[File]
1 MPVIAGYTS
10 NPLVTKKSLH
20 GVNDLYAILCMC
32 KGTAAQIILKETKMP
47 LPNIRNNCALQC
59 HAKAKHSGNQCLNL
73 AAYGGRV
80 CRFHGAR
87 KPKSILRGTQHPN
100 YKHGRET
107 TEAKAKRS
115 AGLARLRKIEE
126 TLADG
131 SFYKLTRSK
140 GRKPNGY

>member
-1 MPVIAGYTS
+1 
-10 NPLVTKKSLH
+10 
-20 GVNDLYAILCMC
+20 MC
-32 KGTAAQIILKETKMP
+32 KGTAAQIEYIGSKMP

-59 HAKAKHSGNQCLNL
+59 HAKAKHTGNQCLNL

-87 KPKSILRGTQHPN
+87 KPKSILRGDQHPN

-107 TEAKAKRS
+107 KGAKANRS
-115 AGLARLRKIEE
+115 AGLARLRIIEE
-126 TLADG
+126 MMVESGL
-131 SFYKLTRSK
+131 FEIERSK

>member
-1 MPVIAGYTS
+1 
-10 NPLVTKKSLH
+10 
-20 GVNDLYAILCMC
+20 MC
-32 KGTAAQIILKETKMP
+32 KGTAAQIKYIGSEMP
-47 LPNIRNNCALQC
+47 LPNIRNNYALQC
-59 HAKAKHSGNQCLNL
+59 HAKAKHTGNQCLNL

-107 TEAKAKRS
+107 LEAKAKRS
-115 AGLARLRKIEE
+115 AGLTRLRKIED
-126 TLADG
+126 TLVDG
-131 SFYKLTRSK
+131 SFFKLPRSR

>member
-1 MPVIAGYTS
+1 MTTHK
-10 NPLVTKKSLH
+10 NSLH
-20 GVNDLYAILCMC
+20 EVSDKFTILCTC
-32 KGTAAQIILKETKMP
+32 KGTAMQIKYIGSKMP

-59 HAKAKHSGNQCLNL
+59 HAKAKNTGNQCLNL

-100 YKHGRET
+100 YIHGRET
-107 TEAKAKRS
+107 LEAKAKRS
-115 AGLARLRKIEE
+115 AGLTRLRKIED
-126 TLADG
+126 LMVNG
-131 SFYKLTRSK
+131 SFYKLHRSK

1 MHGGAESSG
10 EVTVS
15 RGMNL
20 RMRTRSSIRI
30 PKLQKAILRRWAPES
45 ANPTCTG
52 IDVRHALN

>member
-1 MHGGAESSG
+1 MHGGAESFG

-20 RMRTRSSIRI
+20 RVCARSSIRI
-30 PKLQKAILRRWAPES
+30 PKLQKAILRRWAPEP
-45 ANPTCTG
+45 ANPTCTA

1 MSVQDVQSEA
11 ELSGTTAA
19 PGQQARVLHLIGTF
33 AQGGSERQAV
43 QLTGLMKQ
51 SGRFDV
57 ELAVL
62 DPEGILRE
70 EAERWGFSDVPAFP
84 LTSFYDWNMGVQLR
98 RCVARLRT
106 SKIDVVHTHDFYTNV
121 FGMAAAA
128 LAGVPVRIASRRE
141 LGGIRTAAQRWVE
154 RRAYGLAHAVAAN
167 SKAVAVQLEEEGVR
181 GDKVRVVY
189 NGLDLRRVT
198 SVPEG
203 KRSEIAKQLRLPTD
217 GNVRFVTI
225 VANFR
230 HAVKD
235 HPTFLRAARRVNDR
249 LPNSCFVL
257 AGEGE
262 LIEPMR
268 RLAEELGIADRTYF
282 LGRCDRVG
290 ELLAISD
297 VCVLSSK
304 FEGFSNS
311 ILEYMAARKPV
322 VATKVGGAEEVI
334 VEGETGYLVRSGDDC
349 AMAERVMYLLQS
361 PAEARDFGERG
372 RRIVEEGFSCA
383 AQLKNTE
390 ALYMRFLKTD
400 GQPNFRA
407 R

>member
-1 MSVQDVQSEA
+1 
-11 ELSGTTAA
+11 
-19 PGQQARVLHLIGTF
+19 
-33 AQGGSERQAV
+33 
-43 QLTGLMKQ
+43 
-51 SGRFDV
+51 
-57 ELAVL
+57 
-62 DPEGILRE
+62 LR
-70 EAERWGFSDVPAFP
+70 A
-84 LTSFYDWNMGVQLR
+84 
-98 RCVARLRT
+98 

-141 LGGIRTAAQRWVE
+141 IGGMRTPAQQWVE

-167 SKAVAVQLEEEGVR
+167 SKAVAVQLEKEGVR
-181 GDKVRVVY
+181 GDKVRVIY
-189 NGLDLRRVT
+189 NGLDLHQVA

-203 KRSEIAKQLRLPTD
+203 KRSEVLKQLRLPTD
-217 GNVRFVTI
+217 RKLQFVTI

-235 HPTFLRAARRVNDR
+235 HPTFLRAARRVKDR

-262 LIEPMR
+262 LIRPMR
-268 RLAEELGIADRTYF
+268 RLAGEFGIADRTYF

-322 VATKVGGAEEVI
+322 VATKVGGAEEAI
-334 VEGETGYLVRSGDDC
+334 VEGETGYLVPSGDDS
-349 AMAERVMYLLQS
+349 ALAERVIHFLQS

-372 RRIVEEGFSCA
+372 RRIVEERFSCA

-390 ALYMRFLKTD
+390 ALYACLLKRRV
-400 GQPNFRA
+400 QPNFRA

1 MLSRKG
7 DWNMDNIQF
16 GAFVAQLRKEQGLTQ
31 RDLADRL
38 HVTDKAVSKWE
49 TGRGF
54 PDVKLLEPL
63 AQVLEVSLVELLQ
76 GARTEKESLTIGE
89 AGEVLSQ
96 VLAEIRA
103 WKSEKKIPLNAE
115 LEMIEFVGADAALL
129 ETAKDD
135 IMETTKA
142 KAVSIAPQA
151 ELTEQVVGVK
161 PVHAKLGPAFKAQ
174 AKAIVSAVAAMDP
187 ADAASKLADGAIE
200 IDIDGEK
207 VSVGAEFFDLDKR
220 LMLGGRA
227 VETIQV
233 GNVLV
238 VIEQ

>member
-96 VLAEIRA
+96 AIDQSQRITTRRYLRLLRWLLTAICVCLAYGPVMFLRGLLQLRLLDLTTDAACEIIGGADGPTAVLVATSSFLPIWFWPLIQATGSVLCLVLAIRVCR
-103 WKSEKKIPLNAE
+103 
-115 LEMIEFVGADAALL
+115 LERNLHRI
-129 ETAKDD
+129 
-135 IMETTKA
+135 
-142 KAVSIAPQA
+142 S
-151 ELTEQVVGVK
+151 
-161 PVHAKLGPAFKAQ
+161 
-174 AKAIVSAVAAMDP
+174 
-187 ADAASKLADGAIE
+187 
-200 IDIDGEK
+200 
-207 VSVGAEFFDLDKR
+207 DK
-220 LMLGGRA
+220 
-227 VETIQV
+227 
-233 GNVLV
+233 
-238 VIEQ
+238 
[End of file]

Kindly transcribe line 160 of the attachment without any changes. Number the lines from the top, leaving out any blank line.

+98 